The Role of Occupational Therapy In Cancer Care

The Role of Occupational Therapy In Cancer Care

Cancer is a multifaceted disease that affects quality of life and occupation performance of millions of individuals across the nation. It is estimated, in the United States, 15.5 million individuals live with a history of cancer (Taylor, 2018; National Cancer Institute, 2018). The Australian Institute of Health and Welfare (2014), estimates that one in two men and one in three women before the age of 85 will be diagnosed with some form of cancer. Advances in medicine for cancer management and treatment for various forms of cancer, has significantly increased the survival rates of cancer patients. Occupational therapists (OTs), have the skills, knowledge, and education to provide interventions to cancers survivors to improve quality of life (QOL) and occupational performance.

The role of OTs in the cancer care continuum focus on interventions that promote participation, independence, and well-being in individual’s occupational roles. Cancer treatments include surgery, radiation therapy, chemotherapy, hormone therapy, targeted therapy, and hematopoietic stem cell transplant (Taylor, 2018). Cancer treatments can cause various side effects, such as, fatigue, pain, weakness, cognition, depression, anxiety, and changes in selfimage. These common side effects in return disrupt an individual’s abilities to perform their self-care, work, leisure, or social activities (AOTA, 2011). The cancer care continuum is not a linear path, in fact, many cancer survivors will find themselves facing a cyclical path involving periods of remission and reoccurrence. Just as cancer treatment is not a linear path, occupational therapy treatment is unique in the sense that it provides treatment that fits the needs of individuals as they go through the different phases of the cancer care continuum.

There are various forms of assessments that can be utilized when identifying barriers to occupational performance. Assessments used should identify barriers within client factors to be able to develop attainable goals that meet the individuals desired occupational outcomes. Some examples of assessments that can be used include but are not limited to (Braveman, Hunter, Arbesman, & Lieberman, 2017):

• Model of Human Occupation Screening Tool
• Canadian Occupational Performance Measure
• Brief Fatigue Inventory
• Pain Assessment Scale
• Activity Measure for Post-Acute Care (Daily Activity)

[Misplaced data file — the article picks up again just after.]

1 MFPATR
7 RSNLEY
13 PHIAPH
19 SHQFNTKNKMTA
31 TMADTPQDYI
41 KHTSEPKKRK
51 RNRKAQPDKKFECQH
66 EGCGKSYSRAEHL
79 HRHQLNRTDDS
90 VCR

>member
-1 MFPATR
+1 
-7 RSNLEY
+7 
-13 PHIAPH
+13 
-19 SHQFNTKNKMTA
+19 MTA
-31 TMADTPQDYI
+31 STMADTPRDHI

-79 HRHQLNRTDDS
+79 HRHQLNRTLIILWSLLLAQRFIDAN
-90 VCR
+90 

• Rivermead Behavioral Memory Test
• General Assessment of ADLs and IADLs


When providing occupational therapy intervention to cancer survivors, occupational therapy aims to maximize independence in occupational roles to improve overall QOL. To accomplish occupational therapy goals, treatment methods used include remedial and compensatory strategies (Cross, 2019; Bravemen et. al., 2017). Examples of occupational therapy interventions include but are not limited to (Cross, 2019; Braveman et. al., 2017; AOTA, 2018):

• Management of Occupations (ADLs, IADLs, Work, Leisure, Social Participation)
• Energy Conservation Techniques
• Lifestyle Managementpreventative health, improved fitness
• Monitoring signs and symptoms of lymphedema
• Strategies for reducing anxiety and depression
• Yoga to reduce stress
• Home Exercise – range of motion, stretching, postural exercises
• Cognitive strategies- memory, problem solving, organizational executive function deficits
• Sleep and fatigue management
• Family and caregiver education


According to Cooper (2006), OTs have been providing intervention for people living with cancer for many years. However, research is needed to continue to support the role of OTs in the cancer care continuum. According to Buckland and Mackenzie (2017), OTs improve cancer survivors QOL by developing treatment interventions across the continuum of care that allows for individuals to increase independence in selfcare, work, and leisure activities. Occupational therapists provide client-centered treatment that focuses on the client’s abilities and needs as they journey through the cancer care continuum. In conclusion to optimize cancer survivor’s occupational performance and QOL, evidence supports a multidisciplinary rehabilitation program.

Australian Institute of Health and Welfare (AIHW). (2014). Cancer in Australia: An overview 2014.
Canberra, ACT: Australian Institute of Health and Welfare
Braveman, B., Hunger, E. G., Nicholson, J., Arbesman, M., & Lieberman, D. (2017). Occupational therapy interventions for adults with cancer. American Journal of Occupational Therapy, 71(5). https://doi. org/10.5014/ajot.2017.715003
Buckland, N., & Mackenzie, L. (2017). Exploring the role of occupational therapy in caring for cancer survivors in Australia: a cross sectional study. Australian Occupational Therapy Journal, 64, 358-368. doi:10.1111/1440-1630.12386
Cooper, J. (2006). Occupational therapy in oncology and palliative care (2nd ed.).West Sussex, Englan:Whurr.
Coss, D. (2019). Occupational therapy interventions in cancer care. Retrieved from
Longpre, S., & Newman, R. (2011). The role of occupational therapy in oncology. Retrieved from
National Cancer Institute. (2018).Cancer stat facts: cancer of any site. Retrieved from
Taylor, S. F. (2018). Occupational therapy and the cancer care continuum: adjusting treatment focuses. Retrieved from
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